No prejudicial error being made to appear, said assignments of error #3 and #4 are overruled.
Assignments of error #1 and #2 are based on exceptions 1-5, inclusive. These assignments assert that the court erred in permitting Harold Hatcher to testify, concerning footprints and tire tracks and marks, as set out below.
Harold Hatcher, plaintiff’s son, testified that Clayton came to his house about 7:30 a.m. and told him “that he had hit my father with the truck”; that he went first to the hospital to see his father; that, upon leaving the hospital, he went to the place where the accident occurred; and that his observations there were made between 10 and *45510:15 a.m. He testified, over objection by appellant, as follows: “On the morning of the accident I went down Pointer Street to No. 501 and, as I said awhile ago, I saw the footprints of a man. I saw the tracks there. They were approximately six to eight feet off the west side of the hard surface . . . Later on, I saw the tracks, the marks of a dual wheel truck where they had run off the hard surface. It first ran off approximately 45 feet from where the footprints of a man were.”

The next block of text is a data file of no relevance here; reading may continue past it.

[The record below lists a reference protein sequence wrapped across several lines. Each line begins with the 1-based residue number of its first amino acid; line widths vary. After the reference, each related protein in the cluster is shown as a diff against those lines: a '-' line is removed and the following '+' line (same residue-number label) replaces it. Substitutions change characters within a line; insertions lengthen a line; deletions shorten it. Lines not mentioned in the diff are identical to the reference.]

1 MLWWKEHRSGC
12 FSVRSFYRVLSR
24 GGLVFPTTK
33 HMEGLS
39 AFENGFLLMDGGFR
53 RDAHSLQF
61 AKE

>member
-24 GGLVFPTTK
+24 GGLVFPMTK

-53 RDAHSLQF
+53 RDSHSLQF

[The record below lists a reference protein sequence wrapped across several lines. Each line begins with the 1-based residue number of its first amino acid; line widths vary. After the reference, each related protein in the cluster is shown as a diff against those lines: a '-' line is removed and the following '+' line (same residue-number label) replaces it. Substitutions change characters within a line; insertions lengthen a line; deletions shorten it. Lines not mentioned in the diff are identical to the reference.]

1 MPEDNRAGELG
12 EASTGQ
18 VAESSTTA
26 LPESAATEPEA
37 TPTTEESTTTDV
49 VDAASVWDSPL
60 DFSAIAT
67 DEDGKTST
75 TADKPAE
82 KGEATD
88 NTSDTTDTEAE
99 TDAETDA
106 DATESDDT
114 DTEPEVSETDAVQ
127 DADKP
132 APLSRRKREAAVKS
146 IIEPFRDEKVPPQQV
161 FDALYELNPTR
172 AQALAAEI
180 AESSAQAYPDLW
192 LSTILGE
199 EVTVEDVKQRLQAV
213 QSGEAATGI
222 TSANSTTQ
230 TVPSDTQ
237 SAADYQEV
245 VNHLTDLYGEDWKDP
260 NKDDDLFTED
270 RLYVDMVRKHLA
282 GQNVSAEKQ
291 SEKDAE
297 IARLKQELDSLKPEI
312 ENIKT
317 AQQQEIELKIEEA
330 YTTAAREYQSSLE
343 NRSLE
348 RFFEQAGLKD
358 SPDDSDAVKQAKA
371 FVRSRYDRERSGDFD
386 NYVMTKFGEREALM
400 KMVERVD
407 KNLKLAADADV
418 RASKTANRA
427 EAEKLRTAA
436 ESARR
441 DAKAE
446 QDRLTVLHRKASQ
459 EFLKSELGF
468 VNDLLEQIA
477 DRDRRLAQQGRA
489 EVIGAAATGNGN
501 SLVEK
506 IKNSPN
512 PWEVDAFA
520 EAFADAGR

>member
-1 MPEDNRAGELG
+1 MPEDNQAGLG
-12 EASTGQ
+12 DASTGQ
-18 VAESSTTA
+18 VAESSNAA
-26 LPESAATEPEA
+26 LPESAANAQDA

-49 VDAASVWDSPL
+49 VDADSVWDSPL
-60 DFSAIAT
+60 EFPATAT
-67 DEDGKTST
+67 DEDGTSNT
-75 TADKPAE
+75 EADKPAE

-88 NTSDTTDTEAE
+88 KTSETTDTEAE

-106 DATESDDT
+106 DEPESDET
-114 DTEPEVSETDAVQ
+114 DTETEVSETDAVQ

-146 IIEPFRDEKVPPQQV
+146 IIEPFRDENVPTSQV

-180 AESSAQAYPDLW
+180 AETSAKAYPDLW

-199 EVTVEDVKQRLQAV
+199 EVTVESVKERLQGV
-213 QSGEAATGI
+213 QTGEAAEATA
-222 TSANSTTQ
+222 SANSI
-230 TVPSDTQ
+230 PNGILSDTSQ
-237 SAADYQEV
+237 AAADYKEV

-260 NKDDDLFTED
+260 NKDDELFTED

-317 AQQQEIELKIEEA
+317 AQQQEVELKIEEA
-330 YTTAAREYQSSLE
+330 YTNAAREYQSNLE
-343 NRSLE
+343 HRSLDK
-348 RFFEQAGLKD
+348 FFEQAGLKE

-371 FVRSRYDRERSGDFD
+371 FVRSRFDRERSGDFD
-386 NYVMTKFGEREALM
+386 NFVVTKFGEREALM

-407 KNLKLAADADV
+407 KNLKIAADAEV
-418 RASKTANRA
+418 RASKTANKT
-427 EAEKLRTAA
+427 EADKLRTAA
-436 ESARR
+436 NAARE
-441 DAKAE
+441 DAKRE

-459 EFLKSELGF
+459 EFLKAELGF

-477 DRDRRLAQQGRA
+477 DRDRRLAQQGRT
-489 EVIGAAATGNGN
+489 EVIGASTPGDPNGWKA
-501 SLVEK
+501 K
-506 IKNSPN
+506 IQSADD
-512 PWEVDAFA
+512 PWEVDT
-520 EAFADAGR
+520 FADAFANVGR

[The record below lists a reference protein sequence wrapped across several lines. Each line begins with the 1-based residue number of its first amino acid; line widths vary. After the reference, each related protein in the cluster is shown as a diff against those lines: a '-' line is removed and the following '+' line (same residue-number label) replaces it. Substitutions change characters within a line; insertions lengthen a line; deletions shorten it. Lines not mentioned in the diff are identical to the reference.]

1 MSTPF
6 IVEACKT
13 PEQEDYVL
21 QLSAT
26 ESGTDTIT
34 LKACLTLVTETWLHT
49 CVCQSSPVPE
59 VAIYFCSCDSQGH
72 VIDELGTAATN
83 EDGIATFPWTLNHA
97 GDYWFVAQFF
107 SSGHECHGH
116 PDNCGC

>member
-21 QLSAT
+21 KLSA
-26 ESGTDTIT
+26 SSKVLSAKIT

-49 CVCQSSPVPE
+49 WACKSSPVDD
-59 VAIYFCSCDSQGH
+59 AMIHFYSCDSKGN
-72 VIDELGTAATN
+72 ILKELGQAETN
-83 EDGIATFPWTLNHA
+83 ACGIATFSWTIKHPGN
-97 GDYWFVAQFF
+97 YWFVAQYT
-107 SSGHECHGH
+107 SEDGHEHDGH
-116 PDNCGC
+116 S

Appellant contends that Harold Hatcher’s testimony, set out above, should have been excluded on the ground that the footprints were not sufficiently identified as plaintiff’s footprints and the tracks were not sufficiently identified as those of Pass’ dual wheel truck, citing McAbee v. Love, 238 N.C. 560, 78 S.E. 2d 405; S. v. Palmer, 230 N.C. 205, 52 S.E. 2d 908; S. v. Ormond, 211 N.C. 437, 191 S.E. 22; Goss v. Williams, 196 N.C. 213, 145 S.E. 169; S. v. Young, 187 N.C. 698, 122 S.E. 667; Annotation: Admissibility of evidence as to tire tracks or marks on or near highway, 23 A.L.R. 2d 112 et seq.